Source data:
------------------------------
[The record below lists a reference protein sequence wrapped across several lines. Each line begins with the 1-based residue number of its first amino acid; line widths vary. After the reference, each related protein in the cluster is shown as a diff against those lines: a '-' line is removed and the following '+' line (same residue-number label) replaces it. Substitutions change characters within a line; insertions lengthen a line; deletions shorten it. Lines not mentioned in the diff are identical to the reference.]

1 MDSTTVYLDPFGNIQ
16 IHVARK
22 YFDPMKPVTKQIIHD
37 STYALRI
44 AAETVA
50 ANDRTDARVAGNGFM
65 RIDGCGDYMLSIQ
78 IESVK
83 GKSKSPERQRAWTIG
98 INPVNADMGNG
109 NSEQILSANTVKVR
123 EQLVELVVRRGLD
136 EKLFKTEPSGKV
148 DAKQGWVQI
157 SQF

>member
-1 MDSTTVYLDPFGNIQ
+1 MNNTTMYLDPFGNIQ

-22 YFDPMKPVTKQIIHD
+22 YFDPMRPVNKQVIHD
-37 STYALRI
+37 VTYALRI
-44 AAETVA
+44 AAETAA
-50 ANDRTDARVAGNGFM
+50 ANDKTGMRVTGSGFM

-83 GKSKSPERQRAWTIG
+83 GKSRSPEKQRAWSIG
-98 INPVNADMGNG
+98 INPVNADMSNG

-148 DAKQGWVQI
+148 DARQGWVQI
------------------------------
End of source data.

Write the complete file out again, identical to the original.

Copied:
[The record below lists a reference protein sequence wrapped across several lines. Each line begins with the 1-based residue number of its first amino acid; line widths vary. After the reference, each related protein in the cluster is shown as a diff against those lines: a '-' line is removed and the following '+' line (same residue-number label) replaces it. Substitutions change characters within a line; insertions lengthen a line; deletions shorten it. Lines not mentioned in the diff are identical to the reference.]

1 MDSTTVYLDPFGNIQ
16 IHVARK
22 YFDPMKPVTKQIIHD
37 STYALRI
44 AAETVA
50 ANDRTDARVAGNGFM
65 RIDGCGDYMLSIQ
78 IESVK
83 GKSKSPERQRAWTIG
98 INPVNADMGNG
109 NSEQILSANTVKVR
123 EQLVELVVRRGLD
136 EKLFKTEPSGKV
148 DAKQGWVQI
157 SQF

>member
-1 MDSTTVYLDPFGNIQ
+1 MNNTTMYLDPFGNIQ

-22 YFDPMKPVTKQIIHD
+22 YFDPMRPVNKQVIHD
-37 STYALRI
+37 VTYALRI
-44 AAETVA
+44 AAETAA
-50 ANDRTDARVAGNGFM
+50 ANDKTGMRVTGSGFM

-83 GKSKSPERQRAWTIG
+83 GKSRSPEKQRAWSIG
-98 INPVNADMGNG
+98 INPVNADMSNG

-148 DAKQGWVQI
+148 DARQGWVQI